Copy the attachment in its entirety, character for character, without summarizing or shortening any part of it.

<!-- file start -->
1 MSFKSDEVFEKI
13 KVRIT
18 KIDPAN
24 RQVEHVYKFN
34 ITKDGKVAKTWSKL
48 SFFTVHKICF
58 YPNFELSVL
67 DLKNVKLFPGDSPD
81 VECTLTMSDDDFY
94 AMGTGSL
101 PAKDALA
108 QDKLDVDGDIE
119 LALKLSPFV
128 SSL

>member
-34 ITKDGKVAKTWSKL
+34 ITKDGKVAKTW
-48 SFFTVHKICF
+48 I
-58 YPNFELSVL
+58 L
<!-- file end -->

1 MSFKSDEVFEKI
13 KVRIT
18 KIDPAN
24 RQVEHVYKFN
34 ITKDGKVAKTWSKL
48 SFFTVHKICF
58 YPNFELSVL
67 DLKNVKLFPGDSPD
81 VECTLTMSDDDFY
94 AMGTGSL
101 PAKDALA
108 QDKLDVDGDIE
119 LALKLSPFV
128 SSL

>member
-34 ITKDGKVAKTWSKL
+34 ITKDGKVAKTW
-48 SFFTVHKICF
+48 I
-58 YPNFELSVL
+58 L